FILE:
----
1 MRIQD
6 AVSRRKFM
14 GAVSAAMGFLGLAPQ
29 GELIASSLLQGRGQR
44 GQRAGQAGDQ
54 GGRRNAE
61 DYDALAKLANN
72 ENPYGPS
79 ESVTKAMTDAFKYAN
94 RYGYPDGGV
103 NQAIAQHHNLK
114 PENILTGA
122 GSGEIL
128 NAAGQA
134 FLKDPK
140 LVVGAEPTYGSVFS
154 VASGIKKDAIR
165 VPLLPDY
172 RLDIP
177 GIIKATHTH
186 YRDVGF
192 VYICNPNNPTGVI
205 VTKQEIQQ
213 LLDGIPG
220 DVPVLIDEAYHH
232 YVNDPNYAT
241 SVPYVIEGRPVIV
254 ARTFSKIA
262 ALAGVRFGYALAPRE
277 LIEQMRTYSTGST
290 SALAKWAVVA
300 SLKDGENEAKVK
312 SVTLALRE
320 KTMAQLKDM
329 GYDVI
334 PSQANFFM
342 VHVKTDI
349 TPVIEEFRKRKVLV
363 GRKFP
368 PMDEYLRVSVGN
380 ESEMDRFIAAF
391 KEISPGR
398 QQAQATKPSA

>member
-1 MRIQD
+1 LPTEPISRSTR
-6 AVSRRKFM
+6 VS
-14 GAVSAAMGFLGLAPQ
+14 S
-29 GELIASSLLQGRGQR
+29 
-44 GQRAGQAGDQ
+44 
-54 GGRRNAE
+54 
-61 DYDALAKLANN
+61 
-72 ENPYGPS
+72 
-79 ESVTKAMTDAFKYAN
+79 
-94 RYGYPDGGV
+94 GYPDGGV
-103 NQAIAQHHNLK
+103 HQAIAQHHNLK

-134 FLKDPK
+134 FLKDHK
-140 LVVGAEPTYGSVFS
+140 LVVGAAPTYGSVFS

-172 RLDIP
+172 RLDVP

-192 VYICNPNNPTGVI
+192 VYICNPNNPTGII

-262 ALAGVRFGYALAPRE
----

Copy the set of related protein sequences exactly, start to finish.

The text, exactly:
1 MRIQD
6 AVSRRKFM
14 GAVSAAMGFLGLAPQ
29 GELIASSLLQGRGQR
44 GQRAGQAGDQ
54 GGRRNAE
61 DYDALAKLANN
72 ENPYGPS
79 ESVTKAMTDAFKYAN
94 RYGYPDGGV
103 NQAIAQHHNLK
114 PENILTGA
122 GSGEIL
128 NAAGQA
134 FLKDPK
140 LVVGAEPTYGSVFS
154 VASGIKKDAIR
165 VPLLPDY
172 RLDIP
177 GIIKATHTH
186 YRDVGF
192 VYICNPNNPTGVI
205 VTKQEIQQ
213 LLDGIPG
220 DVPVLIDEAYHH
232 YVNDPNYAT
241 SVPYVIEGRPVIV
254 ARTFSKIA
262 ALAGVRFGYALAPRE
277 LIEQMRTYSTGST
290 SALAKWAVVA
300 SLKDGENEAKVK
312 SVTLALRE
320 KTMAQLKDM
329 GYDVI
334 PSQANFFM
342 VHVKTDI
349 TPVIEEFRKRKVLV
363 GRKFP
368 PMDEYLRVSVGN
380 ESEMDRFIAAF
391 KEISPGR
398 QQAQATKPSA

>member
-1 MRIQD
+1 LPTEPISRSTR
-6 AVSRRKFM
+6 VS
-14 GAVSAAMGFLGLAPQ
+14 S
-29 GELIASSLLQGRGQR
+29 
-44 GQRAGQAGDQ
+44 
-54 GGRRNAE
+54 
-61 DYDALAKLANN
+61 
-72 ENPYGPS
+72 
-79 ESVTKAMTDAFKYAN
+79 
-94 RYGYPDGGV
+94 GYPDGGV
-103 NQAIAQHHNLK
+103 HQAIAQHHNLK

-134 FLKDPK
+134 FLKDHK
-140 LVVGAEPTYGSVFS
+140 LVVGAAPTYGSVFS

-172 RLDIP
+172 RLDVP

-192 VYICNPNNPTGVI
+192 VYICNPNNPTGII

-262 ALAGVRFGYALAPRE